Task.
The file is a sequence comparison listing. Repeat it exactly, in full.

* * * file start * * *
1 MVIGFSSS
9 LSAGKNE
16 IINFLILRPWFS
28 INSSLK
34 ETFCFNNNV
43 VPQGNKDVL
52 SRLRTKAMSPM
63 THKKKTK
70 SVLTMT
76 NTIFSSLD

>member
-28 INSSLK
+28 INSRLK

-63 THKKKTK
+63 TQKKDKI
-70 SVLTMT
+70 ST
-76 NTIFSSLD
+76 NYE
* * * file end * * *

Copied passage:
1 MVIGFSSS
9 LSAGKNE
16 IINFLILRPWFS
28 INSSLK
34 ETFCFNNNV
43 VPQGNKDVL
52 SRLRTKAMSPM
63 THKKKTK
70 SVLTMT
76 NTIFSSLD

>member
-28 INSSLK
+28 INSRLK

-63 THKKKTK
+63 TQKKDKI
-70 SVLTMT
+70 ST
-76 NTIFSSLD
+76 NYE